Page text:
Can you get me official stats and numbers on everything you have quoted?
    You do realise that for management unit 5/08 Zone A there is only 10 tags given out right?
    Now when filling out a tag you get a first and second choice, I bet you EVERYONES first choice is zone B witch is closer to town and you do not need a boat. Now if they do not draw you for that they draw your second choice, Zone A by the estuary you will need two boats. one to get you there
    and one to get up the Kwatna River, Now We only could make it about 3 km up the river until it gets shallow. So im going to say Smaller River jet boats will be essential.
    when people realise this and realise the fact there is no where to camp along the way since 95% of the shores lines are rocks. Chances are Not many of the 10 people are going to make it are they.
    Let`s also remeber the fact that not every hunt is going to be succesful, so out of the 10 how many do you really think are going to get a bear. We spent 5 days there and didnt even SEE a grizz, A weak salmon run probably was not in our favour.

    WHat population numbers do you hope for, what are you going to do whent here numbers get to big, All im seeing from you here is “don`t kill bears“ what is your goal out of all of this, your point is really unclear, anyone knows that we have to help manage animals now becuase back in the day when we were MUCH more ignorant we had NO sense of proper management at all,

    as for your economics speal, I would REALLY like to see numbers and statistics and links to ALL of that information you claim, I dont think you are realising how much money hunters spend. Not to mention we have ALREADY been contribution since the 50`s, When did bear viewing even make enough money to be realise, within 10 years…..lol untill I see real numbers I am going to have to disagree with you.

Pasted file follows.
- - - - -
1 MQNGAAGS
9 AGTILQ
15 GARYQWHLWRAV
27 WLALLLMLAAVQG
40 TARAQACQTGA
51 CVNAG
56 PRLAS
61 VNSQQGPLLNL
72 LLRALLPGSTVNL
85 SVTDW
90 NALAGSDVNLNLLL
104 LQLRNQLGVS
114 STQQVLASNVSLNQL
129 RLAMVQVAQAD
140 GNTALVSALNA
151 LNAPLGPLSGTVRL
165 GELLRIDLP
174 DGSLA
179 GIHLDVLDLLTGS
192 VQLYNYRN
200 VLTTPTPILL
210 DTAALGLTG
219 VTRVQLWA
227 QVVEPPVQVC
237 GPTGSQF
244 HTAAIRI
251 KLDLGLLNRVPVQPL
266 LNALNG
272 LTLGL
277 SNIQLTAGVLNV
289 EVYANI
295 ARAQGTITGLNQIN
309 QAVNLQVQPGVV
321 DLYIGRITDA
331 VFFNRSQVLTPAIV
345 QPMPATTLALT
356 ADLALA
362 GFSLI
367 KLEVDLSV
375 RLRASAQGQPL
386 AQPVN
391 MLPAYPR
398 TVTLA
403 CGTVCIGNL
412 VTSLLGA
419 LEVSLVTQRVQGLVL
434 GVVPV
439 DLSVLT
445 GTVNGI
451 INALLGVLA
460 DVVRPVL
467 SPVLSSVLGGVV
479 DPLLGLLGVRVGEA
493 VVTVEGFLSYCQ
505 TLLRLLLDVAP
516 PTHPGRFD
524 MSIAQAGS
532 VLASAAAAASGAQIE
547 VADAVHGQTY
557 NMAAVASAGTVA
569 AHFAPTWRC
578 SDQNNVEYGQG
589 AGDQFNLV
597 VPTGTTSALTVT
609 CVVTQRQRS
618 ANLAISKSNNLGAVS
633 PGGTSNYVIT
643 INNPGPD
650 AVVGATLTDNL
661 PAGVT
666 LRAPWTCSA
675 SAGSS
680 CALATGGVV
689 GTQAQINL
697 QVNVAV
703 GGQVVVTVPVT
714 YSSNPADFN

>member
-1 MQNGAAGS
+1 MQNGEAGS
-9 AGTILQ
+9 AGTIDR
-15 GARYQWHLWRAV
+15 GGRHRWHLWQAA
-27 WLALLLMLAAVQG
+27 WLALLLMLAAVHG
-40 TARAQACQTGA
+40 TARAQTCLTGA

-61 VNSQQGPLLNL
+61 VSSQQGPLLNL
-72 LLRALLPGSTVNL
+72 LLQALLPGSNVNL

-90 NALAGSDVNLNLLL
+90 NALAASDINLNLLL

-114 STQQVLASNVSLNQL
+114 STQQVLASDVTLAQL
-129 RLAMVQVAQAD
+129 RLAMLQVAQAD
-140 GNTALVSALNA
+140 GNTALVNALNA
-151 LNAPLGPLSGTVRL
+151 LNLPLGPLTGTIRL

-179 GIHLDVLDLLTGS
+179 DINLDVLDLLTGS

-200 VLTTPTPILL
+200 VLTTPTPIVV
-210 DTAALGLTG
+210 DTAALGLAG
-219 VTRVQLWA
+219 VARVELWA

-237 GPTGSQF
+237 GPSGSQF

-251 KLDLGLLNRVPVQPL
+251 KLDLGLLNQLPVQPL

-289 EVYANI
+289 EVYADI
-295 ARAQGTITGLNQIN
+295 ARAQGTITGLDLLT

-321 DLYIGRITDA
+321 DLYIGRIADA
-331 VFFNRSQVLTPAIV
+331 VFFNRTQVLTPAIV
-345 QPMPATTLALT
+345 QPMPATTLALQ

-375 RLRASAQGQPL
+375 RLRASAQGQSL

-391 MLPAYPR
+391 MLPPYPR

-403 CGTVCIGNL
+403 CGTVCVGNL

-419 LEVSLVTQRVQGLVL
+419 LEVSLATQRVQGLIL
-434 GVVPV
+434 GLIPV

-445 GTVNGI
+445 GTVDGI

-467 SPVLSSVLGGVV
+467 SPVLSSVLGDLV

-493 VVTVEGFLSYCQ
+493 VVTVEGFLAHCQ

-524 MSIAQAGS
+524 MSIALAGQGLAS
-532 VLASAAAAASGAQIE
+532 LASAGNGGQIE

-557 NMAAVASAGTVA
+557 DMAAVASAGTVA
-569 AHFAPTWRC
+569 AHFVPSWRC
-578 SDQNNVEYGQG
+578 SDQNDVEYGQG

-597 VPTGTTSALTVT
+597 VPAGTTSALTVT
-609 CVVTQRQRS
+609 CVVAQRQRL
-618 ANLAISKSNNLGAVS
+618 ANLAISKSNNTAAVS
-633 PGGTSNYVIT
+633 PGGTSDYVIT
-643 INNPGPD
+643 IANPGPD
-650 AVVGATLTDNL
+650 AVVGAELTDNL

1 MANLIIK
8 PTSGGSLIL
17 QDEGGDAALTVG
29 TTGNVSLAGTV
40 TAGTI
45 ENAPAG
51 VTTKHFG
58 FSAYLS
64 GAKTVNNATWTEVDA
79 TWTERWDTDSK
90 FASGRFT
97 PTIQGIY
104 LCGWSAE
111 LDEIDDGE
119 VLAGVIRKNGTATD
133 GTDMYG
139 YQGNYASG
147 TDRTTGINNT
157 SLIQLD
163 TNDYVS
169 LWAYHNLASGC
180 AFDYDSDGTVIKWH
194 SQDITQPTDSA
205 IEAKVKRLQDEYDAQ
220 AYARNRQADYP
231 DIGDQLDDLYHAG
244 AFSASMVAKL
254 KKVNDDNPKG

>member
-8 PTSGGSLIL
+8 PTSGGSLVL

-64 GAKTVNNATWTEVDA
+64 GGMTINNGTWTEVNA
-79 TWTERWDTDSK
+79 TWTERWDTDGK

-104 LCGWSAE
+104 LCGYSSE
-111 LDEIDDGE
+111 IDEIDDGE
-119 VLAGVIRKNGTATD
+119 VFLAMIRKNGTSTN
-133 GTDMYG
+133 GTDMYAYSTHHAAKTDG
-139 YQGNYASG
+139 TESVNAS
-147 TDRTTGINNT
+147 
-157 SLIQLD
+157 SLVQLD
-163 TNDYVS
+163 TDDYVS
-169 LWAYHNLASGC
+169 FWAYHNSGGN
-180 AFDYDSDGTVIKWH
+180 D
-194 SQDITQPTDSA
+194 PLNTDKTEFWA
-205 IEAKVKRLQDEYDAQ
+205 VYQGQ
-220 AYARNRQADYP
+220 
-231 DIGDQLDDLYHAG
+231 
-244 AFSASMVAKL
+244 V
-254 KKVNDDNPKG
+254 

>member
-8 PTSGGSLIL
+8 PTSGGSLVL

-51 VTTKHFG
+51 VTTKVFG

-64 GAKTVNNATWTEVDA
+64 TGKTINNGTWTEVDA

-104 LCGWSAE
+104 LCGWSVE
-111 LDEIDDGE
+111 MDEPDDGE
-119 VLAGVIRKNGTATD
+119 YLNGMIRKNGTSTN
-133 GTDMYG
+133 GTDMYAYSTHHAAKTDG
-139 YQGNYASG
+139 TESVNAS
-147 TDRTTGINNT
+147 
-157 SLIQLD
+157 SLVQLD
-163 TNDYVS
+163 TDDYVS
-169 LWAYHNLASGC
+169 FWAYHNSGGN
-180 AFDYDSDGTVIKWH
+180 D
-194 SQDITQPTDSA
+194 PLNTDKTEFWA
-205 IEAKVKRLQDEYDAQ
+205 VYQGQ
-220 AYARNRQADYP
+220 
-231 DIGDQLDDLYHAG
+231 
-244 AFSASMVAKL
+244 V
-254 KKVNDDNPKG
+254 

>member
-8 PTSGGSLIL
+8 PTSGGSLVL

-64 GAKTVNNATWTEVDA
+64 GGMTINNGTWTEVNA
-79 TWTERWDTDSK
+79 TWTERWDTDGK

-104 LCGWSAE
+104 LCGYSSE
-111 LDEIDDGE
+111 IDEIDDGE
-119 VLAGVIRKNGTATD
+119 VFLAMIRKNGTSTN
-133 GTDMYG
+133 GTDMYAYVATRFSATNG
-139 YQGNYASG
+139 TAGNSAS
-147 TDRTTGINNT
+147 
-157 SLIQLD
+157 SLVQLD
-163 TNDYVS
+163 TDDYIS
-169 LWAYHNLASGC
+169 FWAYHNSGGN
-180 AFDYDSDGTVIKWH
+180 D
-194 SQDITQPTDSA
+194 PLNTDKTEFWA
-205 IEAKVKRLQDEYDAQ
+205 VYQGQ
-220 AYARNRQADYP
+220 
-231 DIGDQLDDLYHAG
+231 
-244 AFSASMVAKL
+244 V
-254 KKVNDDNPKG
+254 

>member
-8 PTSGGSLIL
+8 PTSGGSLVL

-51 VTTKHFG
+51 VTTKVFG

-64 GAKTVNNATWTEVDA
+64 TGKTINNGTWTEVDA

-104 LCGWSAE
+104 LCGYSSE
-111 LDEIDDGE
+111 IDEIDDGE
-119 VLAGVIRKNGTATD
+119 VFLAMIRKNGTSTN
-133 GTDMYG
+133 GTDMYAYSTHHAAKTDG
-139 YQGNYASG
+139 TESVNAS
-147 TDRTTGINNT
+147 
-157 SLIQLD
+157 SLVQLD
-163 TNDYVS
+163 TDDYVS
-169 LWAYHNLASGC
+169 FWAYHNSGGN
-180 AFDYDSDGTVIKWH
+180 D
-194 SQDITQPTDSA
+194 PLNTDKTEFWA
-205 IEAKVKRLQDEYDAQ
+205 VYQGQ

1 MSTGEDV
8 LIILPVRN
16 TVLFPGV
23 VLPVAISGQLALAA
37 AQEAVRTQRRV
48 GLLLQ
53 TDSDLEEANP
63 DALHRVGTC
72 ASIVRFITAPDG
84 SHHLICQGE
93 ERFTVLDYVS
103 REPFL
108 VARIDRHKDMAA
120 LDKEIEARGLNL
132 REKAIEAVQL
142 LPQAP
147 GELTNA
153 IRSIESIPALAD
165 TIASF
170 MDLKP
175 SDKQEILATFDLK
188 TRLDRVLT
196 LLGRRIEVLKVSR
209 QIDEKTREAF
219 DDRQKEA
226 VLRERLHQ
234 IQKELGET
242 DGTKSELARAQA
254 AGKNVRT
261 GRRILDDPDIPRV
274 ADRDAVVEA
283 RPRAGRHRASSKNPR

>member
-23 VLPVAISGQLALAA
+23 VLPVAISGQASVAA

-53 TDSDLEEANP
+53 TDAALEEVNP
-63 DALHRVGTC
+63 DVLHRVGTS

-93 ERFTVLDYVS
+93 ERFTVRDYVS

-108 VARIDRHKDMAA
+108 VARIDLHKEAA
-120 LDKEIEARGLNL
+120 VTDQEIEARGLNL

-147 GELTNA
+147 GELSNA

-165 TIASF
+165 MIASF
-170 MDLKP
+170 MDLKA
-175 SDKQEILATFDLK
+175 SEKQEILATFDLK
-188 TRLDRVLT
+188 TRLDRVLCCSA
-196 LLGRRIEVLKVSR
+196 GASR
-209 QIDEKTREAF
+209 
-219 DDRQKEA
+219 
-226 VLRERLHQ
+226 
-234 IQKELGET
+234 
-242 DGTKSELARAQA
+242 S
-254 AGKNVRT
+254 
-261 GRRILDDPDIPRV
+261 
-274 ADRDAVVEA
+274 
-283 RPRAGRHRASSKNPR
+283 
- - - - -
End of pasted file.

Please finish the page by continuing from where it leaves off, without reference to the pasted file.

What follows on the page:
Could you also send links to hunting participation numbers.

    Compairing banning of killing whales and dolphins is not even relavent to this conversation and not a fair comparison, In that paragraph you say “evolving ethical values“….So wiat a min,, Our ethics are evolving, that must mean for everything in general to right….kinda shot your self in the foot.(again brings us back to the 6% death toll aloud) it took them MANY years to come up with this number. ) and if populations are still rising, then the problem here is……

    anyways, Im surprised you were not on the river for opening day of hunting, might as well shown up late for your first day of work as well, (that is unless you were off somewhere else saving animals)
    I was really looking forward to having a chat and swaping bear storys, Yes I kill them, Yes I eat them ( i only want to kill one grizzly in my life ) But I still respect the bush and animals more then most people, I carry out truck loads of garbage each year from the woods, I use the meat, I use the fur I even use the bones for my dogs. all left over meat and guts gets taken back into the woods so some scavenger animals can get a head start of fatting up for the fall, heck when I kill an animal I sit with it till it dies if it`s not already dead with my hand on it`s sid, I love animals with all my heart, But I also understand we are hunters and need to eat. Just like a bear kills calf moose and fish and even it`s own kind.

    I try and live my life as this, If all the animals died, we would die, If all the people died, the animals would still survive.
    I know it kinda counter acts me wanting to kill a grizz but I justify it like this, Im only going to kill one, its not going to go to waste, and there population is on the rise, If it was on decline, I would not want to kill one.

    PS, You should focus your efforts on the natives bands out there killing 100`s of animals and selling there fish in zellers parking lots like here in kelowna bc. some of them are the real issue,
    (nothing against natives, just the shitty ones that sell fish and come down gravel roads with trucks loads of moose and deer)

  9. #10 by Rhandy on October 1, 2012 - 11:40 pm

    You have no right to be there really , and killing animals shows your not much of person . So leave animals alone and work on making something of your own species if thats possible .

  10. #11 by ed ivanisko on January 11, 2014 - 1:33 pm

    I agree …kill if you need to eat